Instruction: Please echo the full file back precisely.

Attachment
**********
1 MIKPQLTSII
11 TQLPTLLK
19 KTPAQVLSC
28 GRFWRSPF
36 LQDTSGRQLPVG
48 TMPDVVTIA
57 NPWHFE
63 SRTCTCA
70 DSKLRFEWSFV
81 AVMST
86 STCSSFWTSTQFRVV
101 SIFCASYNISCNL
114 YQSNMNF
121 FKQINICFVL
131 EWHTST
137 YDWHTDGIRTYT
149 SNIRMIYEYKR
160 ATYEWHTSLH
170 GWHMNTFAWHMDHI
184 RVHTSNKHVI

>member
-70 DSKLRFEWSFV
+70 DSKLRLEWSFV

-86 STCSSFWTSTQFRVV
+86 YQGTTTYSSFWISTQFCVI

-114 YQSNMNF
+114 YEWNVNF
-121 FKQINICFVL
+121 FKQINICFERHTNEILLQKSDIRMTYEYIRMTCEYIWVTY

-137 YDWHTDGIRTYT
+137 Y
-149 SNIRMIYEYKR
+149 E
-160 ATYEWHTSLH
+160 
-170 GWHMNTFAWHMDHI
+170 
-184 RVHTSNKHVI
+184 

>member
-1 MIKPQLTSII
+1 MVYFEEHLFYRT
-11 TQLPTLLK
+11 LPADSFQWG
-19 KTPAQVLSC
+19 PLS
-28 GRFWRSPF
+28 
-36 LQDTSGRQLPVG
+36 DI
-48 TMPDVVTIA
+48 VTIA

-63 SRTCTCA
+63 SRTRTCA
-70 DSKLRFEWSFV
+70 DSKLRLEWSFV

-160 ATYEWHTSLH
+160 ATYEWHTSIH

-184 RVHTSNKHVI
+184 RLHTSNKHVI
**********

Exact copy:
1 MIKPQLTSII
11 TQLPTLLK
19 KTPAQVLSC
28 GRFWRSPF
36 LQDTSGRQLPVG
48 TMPDVVTIA
57 NPWHFE
63 SRTCTCA
70 DSKLRFEWSFV
81 AVMST
86 STCSSFWTSTQFRVV
101 SIFCASYNISCNL
114 YQSNMNF
121 FKQINICFVL
131 EWHTST
137 YDWHTDGIRTYT
149 SNIRMIYEYKR
160 ATYEWHTSLH
170 GWHMNTFAWHMDHI
184 RVHTSNKHVI

>member
-70 DSKLRFEWSFV
+70 DSKLRLEWSFV

-86 STCSSFWTSTQFRVV
+86 YQGTTTYSSFWISTQFCVI

-114 YQSNMNF
+114 YEWNVNF
-121 FKQINICFVL
+121 FKQINICFERHTNEILLQKSDIRMTYEYIRMTCEYIWVTY

-137 YDWHTDGIRTYT
+137 Y
-149 SNIRMIYEYKR
+149 E
-160 ATYEWHTSLH
+160 
-170 GWHMNTFAWHMDHI
+170 
-184 RVHTSNKHVI
+184 

>member
-1 MIKPQLTSII
+1 MVYFEEHLFYRT
-11 TQLPTLLK
+11 LPADSFQWG
-19 KTPAQVLSC
+19 PLS
-28 GRFWRSPF
+28 
-36 LQDTSGRQLPVG
+36 DI
-48 TMPDVVTIA
+48 VTIA

-63 SRTCTCA
+63 SRTRTCA
-70 DSKLRFEWSFV
+70 DSKLRLEWSFV

-160 ATYEWHTSLH
+160 ATYEWHTSIH

-184 RVHTSNKHVI
+184 RLHTSNKHVI